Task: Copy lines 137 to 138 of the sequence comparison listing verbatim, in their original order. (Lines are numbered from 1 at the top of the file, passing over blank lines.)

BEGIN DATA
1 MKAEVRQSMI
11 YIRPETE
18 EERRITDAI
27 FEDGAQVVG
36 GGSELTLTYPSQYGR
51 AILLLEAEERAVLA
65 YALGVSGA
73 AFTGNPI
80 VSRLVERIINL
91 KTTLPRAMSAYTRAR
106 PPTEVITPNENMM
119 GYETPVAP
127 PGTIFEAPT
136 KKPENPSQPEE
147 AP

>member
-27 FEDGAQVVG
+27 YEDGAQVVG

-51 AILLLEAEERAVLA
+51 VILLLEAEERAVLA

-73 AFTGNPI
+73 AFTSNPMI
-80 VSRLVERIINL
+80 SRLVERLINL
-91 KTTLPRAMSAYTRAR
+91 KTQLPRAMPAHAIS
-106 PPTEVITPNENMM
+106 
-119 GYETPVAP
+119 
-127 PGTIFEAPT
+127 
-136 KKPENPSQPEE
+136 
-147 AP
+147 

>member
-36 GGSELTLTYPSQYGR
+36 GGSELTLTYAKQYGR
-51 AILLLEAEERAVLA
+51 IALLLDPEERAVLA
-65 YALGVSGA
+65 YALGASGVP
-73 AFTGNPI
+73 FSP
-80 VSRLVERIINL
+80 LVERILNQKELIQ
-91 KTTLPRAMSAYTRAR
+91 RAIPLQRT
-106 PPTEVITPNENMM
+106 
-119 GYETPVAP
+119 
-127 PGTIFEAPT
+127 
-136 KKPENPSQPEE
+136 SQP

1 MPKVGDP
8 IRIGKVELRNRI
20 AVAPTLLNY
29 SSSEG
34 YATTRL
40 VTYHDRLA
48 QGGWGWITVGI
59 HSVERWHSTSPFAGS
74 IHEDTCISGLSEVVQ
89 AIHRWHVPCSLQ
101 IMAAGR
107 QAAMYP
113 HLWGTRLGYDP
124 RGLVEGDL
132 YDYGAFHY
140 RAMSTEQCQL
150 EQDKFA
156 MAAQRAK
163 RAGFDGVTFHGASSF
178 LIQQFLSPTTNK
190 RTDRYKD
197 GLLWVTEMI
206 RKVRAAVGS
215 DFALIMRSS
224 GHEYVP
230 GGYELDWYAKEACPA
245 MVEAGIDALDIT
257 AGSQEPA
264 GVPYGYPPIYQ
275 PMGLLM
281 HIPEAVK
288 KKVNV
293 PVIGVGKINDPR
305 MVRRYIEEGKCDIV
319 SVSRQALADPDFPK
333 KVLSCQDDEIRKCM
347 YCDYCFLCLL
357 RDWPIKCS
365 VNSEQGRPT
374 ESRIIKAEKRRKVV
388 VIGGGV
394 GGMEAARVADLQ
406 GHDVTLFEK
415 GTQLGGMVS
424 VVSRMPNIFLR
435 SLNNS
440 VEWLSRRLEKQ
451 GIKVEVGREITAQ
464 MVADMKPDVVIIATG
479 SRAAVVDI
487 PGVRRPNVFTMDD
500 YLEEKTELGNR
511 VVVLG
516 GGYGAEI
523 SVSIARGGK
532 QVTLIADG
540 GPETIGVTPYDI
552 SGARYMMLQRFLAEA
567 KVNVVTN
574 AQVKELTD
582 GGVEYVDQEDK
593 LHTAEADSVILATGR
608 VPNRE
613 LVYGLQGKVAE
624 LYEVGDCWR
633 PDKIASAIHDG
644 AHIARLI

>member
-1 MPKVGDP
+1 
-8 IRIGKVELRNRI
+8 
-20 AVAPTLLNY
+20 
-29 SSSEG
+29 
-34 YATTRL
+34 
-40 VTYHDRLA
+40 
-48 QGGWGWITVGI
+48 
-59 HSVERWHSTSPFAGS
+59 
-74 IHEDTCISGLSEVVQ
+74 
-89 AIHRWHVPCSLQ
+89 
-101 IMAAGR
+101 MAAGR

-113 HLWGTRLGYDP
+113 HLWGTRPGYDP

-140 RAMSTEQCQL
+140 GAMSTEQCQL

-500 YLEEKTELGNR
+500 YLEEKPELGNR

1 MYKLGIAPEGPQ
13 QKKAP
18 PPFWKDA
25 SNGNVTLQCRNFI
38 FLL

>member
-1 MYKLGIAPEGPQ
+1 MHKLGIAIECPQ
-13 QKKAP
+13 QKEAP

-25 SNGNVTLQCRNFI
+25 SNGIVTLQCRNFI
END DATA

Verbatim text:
+40 
-48 QGGWGWITVGI